Washington, DC – Palestinian rights advocates in the United States have condemned a recent visit to the US capital by Israeli Defence Minister Benny Gantz, renewing their calls for an end to unconditional US military aid to Israel.
US Senator Lindsey Graham told reporters last week that Israel would be requesting $1bn to “replenish” its Iron Dome missile interception system, as well as buy munitions for the Israeli air force, in the aftermath of 11 days of fighting between Israel and Hamas, the Palestinian faction that governs the Gaza Strip.
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The Israeli bombardment of the besieged Palestinian territory killed 235 Palestinians, including 67 children, and displaced at least 58,000 Palestinians. Twelve people in Israel, including two children, were killed by rockets fired by Palestinian groups in Gaza.
“The State Department is already trying to rush through $735m in additional weapons sales on top of the annual $3.8bn American taxpayers provide Israel every year,” Mohamad Habehh, a national development coordinator with American Muslims for Palestine, told Al Jazeera.
“To come to the United States and ask for another $1bn after the wholesale destruction of Gaza, after the murder of over 60 children, is unfathomable.”
Reports of a meeting between Gantz and US President Joe Biden’s national security adviser, Jake Sullivan, on Thursday morning did not indicate whether Israel’s expected request for $1bn in military aid had been made formal.
Gantz tweeted that he discussed “protecting Israel’s QME” with Sullivan. QME stands for “qualitative military edge”, denoting Israel’s technological and military superiority that the US for decades has helped finance through generous aid packages that critics say embolden the Israeli government to act with impunity in the occupied Palestinian territories.
“American tax money should not be spent financing apartheid and ethnic cleansing, especially when there’s so much need right here in the United States,” said Habehh.
The National Security Council said in a statement that during the meeting, Sullivan emphasised the Biden administration’s “commitment to strengthening all aspects of the US-Israel security partnership, including support for the Iron Dome System”.
“Mr. Sullivan highlighted the importance of ensuring that immediate humanitarian aid is able to reach the people of Gaza,” the statement also said. On May 25, US Secretary of State Anthony Blinken announced that the US would provide $38m in humanitarian assistance to Palestinians.
But to some Palestinian rights advocates, the gesture feels empty.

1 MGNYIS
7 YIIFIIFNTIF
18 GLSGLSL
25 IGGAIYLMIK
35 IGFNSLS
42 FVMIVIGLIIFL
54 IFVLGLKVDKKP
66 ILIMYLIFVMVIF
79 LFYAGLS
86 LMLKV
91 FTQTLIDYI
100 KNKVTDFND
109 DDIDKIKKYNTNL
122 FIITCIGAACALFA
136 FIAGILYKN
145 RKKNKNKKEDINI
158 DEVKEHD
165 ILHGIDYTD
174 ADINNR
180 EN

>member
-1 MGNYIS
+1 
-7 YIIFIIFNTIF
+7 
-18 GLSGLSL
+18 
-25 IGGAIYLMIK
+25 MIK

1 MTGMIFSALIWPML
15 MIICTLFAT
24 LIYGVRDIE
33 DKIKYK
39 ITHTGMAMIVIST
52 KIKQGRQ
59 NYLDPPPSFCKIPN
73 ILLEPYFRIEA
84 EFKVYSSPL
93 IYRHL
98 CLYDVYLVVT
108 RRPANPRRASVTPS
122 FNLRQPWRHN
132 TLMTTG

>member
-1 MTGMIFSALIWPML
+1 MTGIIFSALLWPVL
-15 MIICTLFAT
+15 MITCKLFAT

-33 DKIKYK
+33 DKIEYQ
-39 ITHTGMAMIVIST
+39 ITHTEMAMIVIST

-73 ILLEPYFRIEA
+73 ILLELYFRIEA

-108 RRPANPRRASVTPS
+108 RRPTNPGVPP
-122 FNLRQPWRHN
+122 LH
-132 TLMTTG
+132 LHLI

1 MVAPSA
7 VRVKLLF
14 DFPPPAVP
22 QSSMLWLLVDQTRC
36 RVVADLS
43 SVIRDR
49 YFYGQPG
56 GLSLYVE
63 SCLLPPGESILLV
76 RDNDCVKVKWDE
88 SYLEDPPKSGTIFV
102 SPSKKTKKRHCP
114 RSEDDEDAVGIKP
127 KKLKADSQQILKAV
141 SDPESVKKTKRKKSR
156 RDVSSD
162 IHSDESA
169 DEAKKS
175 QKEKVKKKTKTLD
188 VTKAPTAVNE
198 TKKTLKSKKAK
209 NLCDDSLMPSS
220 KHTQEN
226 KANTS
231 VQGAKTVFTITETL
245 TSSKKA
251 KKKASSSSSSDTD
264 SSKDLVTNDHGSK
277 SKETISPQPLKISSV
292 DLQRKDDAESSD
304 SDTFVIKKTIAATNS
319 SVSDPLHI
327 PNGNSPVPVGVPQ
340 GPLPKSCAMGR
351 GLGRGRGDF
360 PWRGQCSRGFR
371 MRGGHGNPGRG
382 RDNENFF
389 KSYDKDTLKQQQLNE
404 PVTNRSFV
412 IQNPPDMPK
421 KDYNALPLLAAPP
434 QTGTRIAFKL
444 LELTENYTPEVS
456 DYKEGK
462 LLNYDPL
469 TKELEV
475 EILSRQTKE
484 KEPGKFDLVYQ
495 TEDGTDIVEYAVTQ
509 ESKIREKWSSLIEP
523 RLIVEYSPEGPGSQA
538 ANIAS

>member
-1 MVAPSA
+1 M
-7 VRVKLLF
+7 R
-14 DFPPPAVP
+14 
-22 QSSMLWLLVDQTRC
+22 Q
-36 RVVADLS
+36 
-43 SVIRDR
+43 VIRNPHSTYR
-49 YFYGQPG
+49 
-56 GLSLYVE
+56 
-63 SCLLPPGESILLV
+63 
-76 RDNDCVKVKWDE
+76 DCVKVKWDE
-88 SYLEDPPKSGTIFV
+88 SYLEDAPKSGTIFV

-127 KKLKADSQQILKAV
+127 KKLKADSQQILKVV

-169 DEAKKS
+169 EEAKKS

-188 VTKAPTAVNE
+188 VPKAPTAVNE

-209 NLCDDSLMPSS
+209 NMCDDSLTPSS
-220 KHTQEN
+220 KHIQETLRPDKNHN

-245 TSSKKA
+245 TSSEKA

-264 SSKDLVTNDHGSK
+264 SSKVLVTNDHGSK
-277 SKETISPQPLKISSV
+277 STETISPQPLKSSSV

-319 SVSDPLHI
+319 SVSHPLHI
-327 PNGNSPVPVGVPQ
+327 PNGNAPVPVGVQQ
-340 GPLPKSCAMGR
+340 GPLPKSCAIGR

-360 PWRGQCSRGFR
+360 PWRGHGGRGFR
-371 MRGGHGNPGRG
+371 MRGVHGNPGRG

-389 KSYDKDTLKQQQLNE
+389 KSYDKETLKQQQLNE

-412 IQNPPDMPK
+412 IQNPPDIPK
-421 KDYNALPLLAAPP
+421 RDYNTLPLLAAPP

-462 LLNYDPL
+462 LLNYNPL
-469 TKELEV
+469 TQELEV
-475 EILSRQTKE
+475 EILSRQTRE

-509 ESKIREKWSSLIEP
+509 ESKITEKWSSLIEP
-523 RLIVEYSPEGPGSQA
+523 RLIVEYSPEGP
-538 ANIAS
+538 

“So you give a few million dollars to Palestinians for humanitarian aid, but then you sell hundreds of millions of dollars of weapons to the country that is oppressing them?” said Laura Albast, a Palestinian-American activist with the Palestinian Youth Movement who attended a small demonstration outside the White House against Gantz’s visit and the expected aid request on Thursday afternoon.
“Biden said he was going to stand up for human rights. We’ve gone to the streets to march in the tens of thousands, we’ve signed petitions, we’ve raised our voice against Israeli crimes of apartheid. But it’s clear that Joe Biden doesn’t care about us or the human rights of Palestinians,” Albast told Al Jazeera.
She added that she has relatives in Gaza whose home was destroyed during an Israeli bombing last month. “They are all safe, thank God,” she said. “But their home is totally destroyed. Where will they go now?”
US aid to Israel
US military aid for Israel has long been considered a cornerstone of the country’s foreign policy, and the substantial political influence of pro-Israel groups has helped create a strong, bipartisan consensus in support of the billions of dollars Washington sends to Israel each year.
But Palestinian advocacy groups say that they are witnessing a changing discourse around Israel-Palestine in the US, and that public opinion is shifting among Democratic Party voters – even if that shift has yet to reach the leaders of the party establishment.
Nevertheless, progressive Democratic Party members are increasingly outspoken in their criticism of the military aid. When the Biden administration announced its intent to sell Israel an additional $735m in munitions – a revelation that was first reported on during the Israeli assault on Gaza – several progressive members of Congress tried to block it.
A bill has also been introduced by Representative Betty McCollum that seeks to ensure that US aid money is not being used to facilitate Israel’s demolition of Palestinian homes, detention of Palestinian children, and confiscation of Palestinian land, among other actions.
“My colleagues are rushing to give the Israeli military another billion dollars to fund apartheid, meanwhile our education system, our healthcare system, our housing system all remain underfunded,” Democratic Congresswoman Cori Bush said in a recent tweet, in reference to Gantz’s visit. “Our communities need that $1 billion. Send it to us instead.”
Meanwhile, on May 23, more than 500 Democratic staffers and others who worked on Biden’s presidential campaign signed a letter calling on his administration to take a firmer stance against Israel and do more to uphold Palestinian rights. “As you tweeted last month, ‘No responsible American president can remain silent when basic human rights are violated.’ We could not agree more. That is why we ask you to unequivocally condemn Israel’s killing of Palestinian civilians,” the letter states.
For Palestinian-American activists, such signs are an encouraging indication that their years of organising are starting to bear fruit. “Things are starting to change,” said Habehh. “For so long American aid to Israel has been a total blank check with no conditions, and when that’s the case, why would Israel ever change its behaviour?”